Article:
Condor Cycles - quite possibly the best bike shop in London
    Don't run red lights, wear a helmet, use hand signals, get some cycle lights(front and rear) and, FFS, don't run red lights!

  10. #10
    Senior Member
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    Quote Originally Posted by wmodavis View Post
    Click on "Search The Forums" near the top of the page and search for "knee pain" and read tons of info on the subject. And if you do that I guarantee your pain will go away because there is so much there to read you will no longer have time to ride your bike.
    +1 Lol
    They might have all the watches but ive got the time

  11. #11
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    Knee pains...

    I too have knee pains, but I found something that has helped immensely. My foot doctor even thought this was a good idea. Part of the problem may be the angle that your leg is put in using the clipless pedals. I use free-float Shimano SPD-SL road pedals so that helpes lower the torque you may put on your knee. I have started using the "Cleat Wedge." Made by the Kool Kover company, you can use these thin plastic wedges between your shoe and cleat. They can help to angle your foot so that the alignment between your foot and lower leg (through the ankle) is straighter. This in turn helped lower my knee pains dramatically. When you are using your platform pedals, my guess is that you're actually angling your foot a bit without thinking too much of it. These wedges are not expensive and have been a knee-saver for me. Here's the link to their site: http://www.koolkovers.us/thewedge.html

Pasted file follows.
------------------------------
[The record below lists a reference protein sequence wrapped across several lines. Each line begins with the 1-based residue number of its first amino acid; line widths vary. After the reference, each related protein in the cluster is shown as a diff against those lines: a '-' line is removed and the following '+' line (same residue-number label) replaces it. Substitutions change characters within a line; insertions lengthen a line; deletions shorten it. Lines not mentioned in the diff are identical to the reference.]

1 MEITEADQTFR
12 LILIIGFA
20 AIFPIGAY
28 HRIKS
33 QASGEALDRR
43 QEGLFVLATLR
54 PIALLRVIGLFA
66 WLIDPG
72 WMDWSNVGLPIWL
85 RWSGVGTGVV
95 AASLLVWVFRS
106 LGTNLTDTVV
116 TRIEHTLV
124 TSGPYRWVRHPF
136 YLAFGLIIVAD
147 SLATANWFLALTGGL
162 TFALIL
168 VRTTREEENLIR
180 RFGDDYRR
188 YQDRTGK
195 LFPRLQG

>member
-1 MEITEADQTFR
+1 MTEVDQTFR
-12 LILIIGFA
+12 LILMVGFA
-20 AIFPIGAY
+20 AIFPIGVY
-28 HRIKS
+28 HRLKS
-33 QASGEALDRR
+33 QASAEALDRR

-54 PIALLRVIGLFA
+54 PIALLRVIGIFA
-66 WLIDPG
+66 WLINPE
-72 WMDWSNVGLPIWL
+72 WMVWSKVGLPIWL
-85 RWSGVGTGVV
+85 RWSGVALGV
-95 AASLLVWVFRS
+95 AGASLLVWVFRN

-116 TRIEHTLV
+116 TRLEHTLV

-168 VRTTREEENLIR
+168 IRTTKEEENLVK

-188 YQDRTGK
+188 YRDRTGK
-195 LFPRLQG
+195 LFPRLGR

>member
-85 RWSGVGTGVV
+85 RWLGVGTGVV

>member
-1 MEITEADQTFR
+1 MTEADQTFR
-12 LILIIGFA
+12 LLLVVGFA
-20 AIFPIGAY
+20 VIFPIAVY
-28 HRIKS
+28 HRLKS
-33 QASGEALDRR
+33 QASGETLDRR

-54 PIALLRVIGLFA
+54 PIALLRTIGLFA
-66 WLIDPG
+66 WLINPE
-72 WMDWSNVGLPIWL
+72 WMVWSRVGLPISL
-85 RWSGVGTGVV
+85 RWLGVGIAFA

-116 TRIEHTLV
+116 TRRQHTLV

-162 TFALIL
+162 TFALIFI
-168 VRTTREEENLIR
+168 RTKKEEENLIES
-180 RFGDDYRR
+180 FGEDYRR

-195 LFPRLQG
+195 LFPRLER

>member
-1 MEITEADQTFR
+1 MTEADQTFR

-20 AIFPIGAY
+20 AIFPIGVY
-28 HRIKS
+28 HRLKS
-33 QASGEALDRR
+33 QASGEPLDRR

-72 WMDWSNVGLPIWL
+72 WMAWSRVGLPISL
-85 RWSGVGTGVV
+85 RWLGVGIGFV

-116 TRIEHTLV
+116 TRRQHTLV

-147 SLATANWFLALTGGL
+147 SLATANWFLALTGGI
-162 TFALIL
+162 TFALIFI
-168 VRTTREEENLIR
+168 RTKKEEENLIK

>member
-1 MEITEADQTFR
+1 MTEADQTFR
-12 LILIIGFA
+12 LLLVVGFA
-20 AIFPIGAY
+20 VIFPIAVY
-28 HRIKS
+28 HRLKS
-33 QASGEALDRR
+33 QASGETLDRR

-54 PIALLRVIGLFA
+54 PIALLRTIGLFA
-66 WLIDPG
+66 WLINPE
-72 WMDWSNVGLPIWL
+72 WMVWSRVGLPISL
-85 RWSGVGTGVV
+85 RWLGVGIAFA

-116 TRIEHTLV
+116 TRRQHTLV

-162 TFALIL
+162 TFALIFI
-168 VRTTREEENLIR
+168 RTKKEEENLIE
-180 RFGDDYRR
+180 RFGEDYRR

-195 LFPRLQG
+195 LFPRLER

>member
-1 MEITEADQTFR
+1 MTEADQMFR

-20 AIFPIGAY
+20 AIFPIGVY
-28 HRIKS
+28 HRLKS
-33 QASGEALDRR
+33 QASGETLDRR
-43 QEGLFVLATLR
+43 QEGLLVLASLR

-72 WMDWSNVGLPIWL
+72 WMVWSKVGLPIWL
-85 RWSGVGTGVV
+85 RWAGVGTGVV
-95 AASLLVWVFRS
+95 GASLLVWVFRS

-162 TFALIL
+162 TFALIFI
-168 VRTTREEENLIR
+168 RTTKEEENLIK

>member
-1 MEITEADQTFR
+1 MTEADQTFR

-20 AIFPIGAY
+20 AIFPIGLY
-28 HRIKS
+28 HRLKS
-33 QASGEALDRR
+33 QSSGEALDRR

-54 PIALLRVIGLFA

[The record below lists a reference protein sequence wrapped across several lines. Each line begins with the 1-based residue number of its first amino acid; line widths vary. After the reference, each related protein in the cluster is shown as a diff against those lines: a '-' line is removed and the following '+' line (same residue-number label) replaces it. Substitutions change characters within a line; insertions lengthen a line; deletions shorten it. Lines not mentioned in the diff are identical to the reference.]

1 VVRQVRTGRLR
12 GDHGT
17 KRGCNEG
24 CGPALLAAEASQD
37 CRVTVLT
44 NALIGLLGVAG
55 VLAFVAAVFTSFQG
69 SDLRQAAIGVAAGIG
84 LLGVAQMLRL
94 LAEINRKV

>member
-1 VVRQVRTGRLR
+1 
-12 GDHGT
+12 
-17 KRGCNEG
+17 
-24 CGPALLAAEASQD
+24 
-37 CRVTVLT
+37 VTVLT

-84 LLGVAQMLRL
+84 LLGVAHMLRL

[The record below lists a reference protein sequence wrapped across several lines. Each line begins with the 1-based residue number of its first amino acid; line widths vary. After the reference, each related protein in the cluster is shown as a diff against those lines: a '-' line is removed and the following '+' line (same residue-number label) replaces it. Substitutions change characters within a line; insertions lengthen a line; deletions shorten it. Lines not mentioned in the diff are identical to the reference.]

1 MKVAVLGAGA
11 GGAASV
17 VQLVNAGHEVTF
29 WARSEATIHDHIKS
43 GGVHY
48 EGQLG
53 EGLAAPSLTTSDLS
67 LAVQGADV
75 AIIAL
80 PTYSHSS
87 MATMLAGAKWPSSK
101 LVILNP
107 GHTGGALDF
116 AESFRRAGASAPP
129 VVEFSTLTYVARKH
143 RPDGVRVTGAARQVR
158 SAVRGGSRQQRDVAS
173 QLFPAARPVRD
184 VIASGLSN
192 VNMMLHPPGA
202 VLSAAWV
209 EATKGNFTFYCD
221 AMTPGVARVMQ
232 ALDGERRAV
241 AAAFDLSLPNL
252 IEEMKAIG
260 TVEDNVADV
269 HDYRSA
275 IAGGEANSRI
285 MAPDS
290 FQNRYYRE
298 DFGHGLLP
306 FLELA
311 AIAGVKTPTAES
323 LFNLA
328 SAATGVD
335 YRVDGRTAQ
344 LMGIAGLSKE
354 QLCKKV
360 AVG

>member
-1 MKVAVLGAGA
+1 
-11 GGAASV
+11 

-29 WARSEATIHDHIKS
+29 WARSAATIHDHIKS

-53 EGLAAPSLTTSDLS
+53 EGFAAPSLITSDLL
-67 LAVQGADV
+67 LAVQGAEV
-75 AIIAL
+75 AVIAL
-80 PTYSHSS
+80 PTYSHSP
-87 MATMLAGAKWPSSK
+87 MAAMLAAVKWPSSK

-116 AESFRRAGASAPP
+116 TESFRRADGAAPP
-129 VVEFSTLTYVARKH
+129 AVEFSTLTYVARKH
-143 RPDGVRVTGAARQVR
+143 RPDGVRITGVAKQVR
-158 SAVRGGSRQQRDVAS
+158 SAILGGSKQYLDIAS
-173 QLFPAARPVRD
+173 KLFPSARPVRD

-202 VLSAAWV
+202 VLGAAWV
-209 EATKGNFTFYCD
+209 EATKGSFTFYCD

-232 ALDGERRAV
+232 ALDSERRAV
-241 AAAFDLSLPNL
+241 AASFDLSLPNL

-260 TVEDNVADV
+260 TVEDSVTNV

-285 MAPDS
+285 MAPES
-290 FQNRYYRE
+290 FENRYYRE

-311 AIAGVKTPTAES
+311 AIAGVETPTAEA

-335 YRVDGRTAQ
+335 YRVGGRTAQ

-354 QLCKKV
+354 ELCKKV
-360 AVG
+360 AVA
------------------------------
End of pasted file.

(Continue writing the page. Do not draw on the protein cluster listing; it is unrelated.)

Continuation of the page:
Good luck, I hope this helps!!

    -CyclingCowboy